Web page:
The Razer Abyssus Essential is a no-frills gaming mouse with two click buttons and a clickable scroll wheel. There are no buttons for changing DPI (dots per inch, for mouse sensitivity) or switching profiles. And it has none of the bells and whistles that come with many of Razer's high-end gaming mice.
In other words, the mouse, as its name seems to suggest, packs only the essentials.
However, its three buttons (the scroll wheel is counted as a button) are what Razer calls Hyperesponse buttons, with a durability of up to 10 million keystrokes.
It has an ambidextrous design that caters to both right-and left-handers. It has a matte plastic finish, which I prefer over a rubber coating that might disintegrate over time in Singapore's humid weather.
But it has no side grips and is rather small for a gaming mouse, which might not be ideal for those with big palms. In addition, there are no contoured bumps on its top for the palm to rest on.
Most PC gamers use either the palm grip or claw grip. Palm grippers rest their palm on the mouse, while claw grippers arch their hand and their fingers to grip the mouse. Given its small size, the Abyssus Essential suits claw grippers more than a palm gripper like me.
But I like its clean design, with the Razer logo on top and perimeter light underneath that glows when the mouse is connected.
The Abyssus Essential is the first Razer mouse to have this cool underglow effect. Plus, the mouse supports Razer's Chroma lighting with options of up to 16.8 million colours.
SENSOR: 7,200-dpi optical sensor
ACCELERATION: Up to 220 inches per second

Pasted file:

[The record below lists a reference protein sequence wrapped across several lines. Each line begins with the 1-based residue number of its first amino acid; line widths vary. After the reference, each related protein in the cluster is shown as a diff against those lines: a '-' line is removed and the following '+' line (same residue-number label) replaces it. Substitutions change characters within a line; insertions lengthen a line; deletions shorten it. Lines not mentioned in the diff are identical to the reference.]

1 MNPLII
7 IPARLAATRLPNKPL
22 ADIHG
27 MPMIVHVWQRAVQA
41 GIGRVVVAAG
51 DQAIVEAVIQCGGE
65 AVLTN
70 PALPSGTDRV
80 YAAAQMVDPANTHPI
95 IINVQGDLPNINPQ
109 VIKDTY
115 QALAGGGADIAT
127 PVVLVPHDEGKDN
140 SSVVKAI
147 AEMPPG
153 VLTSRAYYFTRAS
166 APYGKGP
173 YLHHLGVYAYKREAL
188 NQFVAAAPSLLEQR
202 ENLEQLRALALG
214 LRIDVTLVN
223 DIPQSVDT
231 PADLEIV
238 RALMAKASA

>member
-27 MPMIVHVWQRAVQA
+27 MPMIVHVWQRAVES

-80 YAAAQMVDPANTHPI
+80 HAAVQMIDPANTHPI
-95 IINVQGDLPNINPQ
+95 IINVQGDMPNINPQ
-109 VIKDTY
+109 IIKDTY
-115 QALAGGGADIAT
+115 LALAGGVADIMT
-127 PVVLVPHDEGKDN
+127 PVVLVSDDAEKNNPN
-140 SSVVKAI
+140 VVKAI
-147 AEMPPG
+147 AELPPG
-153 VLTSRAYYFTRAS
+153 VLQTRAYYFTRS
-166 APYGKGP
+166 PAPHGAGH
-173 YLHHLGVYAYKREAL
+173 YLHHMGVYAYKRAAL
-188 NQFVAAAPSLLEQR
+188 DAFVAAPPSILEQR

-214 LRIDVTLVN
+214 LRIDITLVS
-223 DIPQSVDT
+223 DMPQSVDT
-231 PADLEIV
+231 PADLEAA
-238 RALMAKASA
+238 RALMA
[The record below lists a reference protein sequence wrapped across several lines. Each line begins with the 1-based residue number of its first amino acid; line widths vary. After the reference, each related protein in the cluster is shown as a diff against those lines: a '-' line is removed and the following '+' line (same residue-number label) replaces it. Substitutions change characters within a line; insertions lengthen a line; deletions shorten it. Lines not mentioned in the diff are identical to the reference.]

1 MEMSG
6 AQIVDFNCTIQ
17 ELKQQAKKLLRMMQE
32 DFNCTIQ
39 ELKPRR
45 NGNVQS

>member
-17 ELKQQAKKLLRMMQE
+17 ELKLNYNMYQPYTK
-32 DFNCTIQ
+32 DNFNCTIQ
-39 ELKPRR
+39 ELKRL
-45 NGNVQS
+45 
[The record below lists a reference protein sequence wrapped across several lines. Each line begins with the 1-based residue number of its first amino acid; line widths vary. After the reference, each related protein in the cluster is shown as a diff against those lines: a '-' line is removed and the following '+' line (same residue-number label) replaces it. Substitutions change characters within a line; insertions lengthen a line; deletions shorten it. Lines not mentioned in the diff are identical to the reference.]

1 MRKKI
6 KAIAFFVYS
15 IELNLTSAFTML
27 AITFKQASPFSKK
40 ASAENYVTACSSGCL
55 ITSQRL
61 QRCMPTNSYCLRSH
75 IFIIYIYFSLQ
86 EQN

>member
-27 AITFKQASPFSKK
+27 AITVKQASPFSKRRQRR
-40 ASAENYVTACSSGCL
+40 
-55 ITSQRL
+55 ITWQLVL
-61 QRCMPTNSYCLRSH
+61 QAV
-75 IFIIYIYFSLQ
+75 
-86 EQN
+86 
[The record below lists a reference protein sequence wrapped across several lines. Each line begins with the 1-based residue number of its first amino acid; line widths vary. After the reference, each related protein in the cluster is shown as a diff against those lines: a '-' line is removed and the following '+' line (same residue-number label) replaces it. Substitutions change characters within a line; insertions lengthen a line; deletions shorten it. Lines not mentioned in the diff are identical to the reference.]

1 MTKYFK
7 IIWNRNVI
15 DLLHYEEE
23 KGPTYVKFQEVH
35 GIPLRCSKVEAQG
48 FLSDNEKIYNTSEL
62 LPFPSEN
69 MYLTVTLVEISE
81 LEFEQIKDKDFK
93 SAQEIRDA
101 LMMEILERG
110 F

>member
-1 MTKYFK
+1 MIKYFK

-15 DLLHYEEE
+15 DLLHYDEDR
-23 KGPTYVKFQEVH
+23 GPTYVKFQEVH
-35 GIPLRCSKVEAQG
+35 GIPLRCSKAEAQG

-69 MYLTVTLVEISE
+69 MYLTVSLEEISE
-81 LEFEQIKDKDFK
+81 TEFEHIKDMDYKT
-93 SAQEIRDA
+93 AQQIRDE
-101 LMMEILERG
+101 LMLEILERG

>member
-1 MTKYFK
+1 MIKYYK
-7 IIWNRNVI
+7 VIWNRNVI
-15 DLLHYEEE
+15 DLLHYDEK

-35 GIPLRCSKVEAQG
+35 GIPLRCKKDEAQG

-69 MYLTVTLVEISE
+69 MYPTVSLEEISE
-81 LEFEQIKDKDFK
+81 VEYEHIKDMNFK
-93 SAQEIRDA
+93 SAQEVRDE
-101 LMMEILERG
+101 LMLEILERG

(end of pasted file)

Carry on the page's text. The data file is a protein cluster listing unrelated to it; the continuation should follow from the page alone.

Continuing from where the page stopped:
BACKLIGHT: Up to 16.8 million colours
WEIGHT: 78g (without cable)
VALUE FOR MONEY: 3/5
It has a high-grade 7,200-DPI optical sensor for optimal performance. The bigger-than-usual glide pads on the bottom of the mouse allow for a quick change of direction and smooth gliding.
Whether I was playing action role-playing games or first-person shooters, the mouse performed admirably.
On the downside, it lacks a more durable braided USB cable and uses a rubber USB cable instead.
And I think it needs a dedicated DPI switch for the quick change of mouse sensitivity.
While you can change mouse sensitivity either via Razer's Synapse software or by customising the scroll wheel, both options are not ideal. Using the software could be too slow, while the scroll wheel is usually used to toggle between weapons during games and so might not be available for this function. But if you do not change mouse sensitivity, then it should not be much of an issue.
• Verdict: For those who want a frills-free but cool gaming mouse with RGB lighting, the Razer Abyssus Essential is for you.